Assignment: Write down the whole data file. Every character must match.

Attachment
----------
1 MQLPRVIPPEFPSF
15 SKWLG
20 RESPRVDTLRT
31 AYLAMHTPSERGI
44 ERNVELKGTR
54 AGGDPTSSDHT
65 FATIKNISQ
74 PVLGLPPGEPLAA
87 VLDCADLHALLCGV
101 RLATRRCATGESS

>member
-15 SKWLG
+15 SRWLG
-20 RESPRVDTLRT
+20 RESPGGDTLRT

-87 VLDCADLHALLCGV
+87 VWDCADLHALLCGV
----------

1 MQLPRVIPPEFPSF
15 SKWLG
20 RESPRVDTLRT
31 AYLAMHTPSERGI
44 ERNVELKGTR
54 AGGDPTSSDHT
65 FATIKNISQ
74 PVLGLPPGEPLAA
87 VLDCADLHALLCGV
101 RLATRRCATGESS

>member
-15 SKWLG
+15 SRWLG
-20 RESPRVDTLRT
+20 RESPGGDTLRT

-87 VLDCADLHALLCGV
+87 VWDCADLHALLCGV